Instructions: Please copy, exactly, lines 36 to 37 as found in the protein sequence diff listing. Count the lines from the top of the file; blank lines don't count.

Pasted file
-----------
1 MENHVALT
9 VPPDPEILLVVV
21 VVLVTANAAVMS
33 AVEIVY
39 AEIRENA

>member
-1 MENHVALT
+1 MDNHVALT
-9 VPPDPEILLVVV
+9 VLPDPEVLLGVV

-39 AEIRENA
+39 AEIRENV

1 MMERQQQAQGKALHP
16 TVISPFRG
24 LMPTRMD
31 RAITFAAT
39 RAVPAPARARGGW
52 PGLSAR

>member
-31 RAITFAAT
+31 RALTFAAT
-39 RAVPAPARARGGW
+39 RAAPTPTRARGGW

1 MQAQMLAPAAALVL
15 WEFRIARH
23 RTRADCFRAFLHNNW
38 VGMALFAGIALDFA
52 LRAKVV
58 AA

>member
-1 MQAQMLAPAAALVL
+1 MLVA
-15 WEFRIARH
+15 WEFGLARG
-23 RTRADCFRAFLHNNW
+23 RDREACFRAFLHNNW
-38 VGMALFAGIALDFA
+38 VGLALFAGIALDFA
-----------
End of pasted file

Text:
+23 RDREACFRAFLHNNW
-38 VGMALFAGIALDFA